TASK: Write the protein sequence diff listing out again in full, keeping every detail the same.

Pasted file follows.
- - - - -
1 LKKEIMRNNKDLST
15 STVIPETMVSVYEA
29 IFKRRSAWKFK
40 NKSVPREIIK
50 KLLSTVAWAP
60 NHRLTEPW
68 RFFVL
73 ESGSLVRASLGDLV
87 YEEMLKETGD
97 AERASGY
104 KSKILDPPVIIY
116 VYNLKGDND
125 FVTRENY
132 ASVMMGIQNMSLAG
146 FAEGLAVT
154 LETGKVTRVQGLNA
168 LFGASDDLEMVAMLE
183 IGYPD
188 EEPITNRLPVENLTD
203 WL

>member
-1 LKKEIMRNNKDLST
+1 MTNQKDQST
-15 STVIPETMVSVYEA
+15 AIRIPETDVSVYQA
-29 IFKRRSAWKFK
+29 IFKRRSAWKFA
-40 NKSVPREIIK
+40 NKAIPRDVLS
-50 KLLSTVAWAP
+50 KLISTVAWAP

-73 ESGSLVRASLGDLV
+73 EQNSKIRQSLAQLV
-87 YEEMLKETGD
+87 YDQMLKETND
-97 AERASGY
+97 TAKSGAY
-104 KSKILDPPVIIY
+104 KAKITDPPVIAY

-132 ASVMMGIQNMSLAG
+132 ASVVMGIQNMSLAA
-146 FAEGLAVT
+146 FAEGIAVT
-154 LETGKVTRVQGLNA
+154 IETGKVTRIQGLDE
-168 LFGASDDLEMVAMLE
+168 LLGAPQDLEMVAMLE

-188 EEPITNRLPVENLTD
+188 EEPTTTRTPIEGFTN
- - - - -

1 LKKEIMRNNKDLST
15 STVIPETMVSVYEA
29 IFKRRSAWKFK
40 NKSVPREIIK
50 KLLSTVAWAP
60 NHRLTEPW
68 RFFVL
73 ESGSLVRASLGDLV
87 YEEMLKETGD
97 AERASGY
104 KSKILDPPVIIY
116 VYNLKGDND
125 FVTRENY
132 ASVMMGIQNMSLAG
146 FAEGLAVT
154 LETGKVTRVQGLNA
168 LFGASDDLEMVAMLE
183 IGYPD
188 EEPITNRLPVENLTD
203 WL

>member
-1 LKKEIMRNNKDLST
+1 MTNQKDQST
-15 STVIPETMVSVYEA
+15 AIRIPETDVSVYQA
-29 IFKRRSAWKFK
+29 IFKRRSAWKFA
-40 NKSVPREIIK
+40 NKAIPRDVLS
-50 KLLSTVAWAP
+50 KLISTVAWAP

-73 ESGSLVRASLGDLV
+73 EQNSKIRQSLAQLV
-87 YEEMLKETGD
+87 YDQMLKETND
-97 AERASGY
+97 TAKSGAY
-104 KSKILDPPVIIY
+104 KAKITDPPVIAY

-132 ASVMMGIQNMSLAG
+132 ASVVMGIQNMSLAA
-146 FAEGLAVT
+146 FAEGIAVT
-154 LETGKVTRVQGLNA
+154 IETGKVTRIQGLDE
-168 LFGASDDLEMVAMLE
+168 LLGAPQDLEMVAMLE

-188 EEPITNRLPVENLTD
+188 EEPTTTRTPIEGFTN